Andre Brik, 2020
New Media, Edition of 20
40 x 40 x 0 cm
Pigment on Paper
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About the artwork Narazaki Rollmops
Some blocks away from the house where I grew up, there was a very simple grocery store called Narazaki. Managed by very nice Japanese immigrants, Narazaki sold everything.
Narazaki was also a bar where, at the end of the day, blue-collar workers swallowed doses of 'pinga', the Brazilian sugarcane eau de vie.
Many of them were immigrants from Germany, Ukraine, Poland, and Russia. So, to have their drinks as they used to in Eastern Europe, there were Rollmops.
For a 5 year kid, a big glass jar on the counter full of fish skins wrapping an onion and closed with a toothpick was something that caught the eye. It was like watching a bizarre aquarium or looking at a snake on formaldehyde in science class.
Narazaki still exists in the same place. But the current owners no longer speak with the lovely foreign accent. The wooden floor, ceiling, and counters were replaced by synthetic materials.
They may even still have a glass jar of rollmops.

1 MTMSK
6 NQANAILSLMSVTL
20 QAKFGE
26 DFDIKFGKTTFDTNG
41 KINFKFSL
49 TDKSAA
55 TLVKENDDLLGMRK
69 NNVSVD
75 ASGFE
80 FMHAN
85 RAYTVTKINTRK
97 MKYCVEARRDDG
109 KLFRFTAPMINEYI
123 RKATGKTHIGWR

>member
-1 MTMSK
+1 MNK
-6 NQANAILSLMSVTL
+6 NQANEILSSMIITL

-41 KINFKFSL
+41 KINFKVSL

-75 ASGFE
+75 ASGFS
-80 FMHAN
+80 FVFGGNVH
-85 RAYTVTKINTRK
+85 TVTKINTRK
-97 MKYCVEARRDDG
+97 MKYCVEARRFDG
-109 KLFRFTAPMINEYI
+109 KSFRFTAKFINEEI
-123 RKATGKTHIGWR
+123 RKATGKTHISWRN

But it's not the same thing.
About the artist Andre Brik
Andre Brik was born in Curitiba, Brazil in 1972. Architect, illustrator, and art director, he also studied typography and graphic design at the School of Visual Arts and at Parsons School of Design in New York.
In his works, you can find some of the 1920’s Plakatstil graphic style and polish posters with their clean lines and flat contrasting background colors, their visual puns and wit, and subtle irony. There is also nonsense, humor, counterculture, dada, surrealism, and punk rock. The ideas are born from the observation of the elements of everyday objects. Then the artist begins a long process of sketching to deconstruct and recombine shapes, colors, and meanings. Finally, a careful selection of outcoming ideas is chosen to be digitally developed, painted, and finished as a graphic art illustration.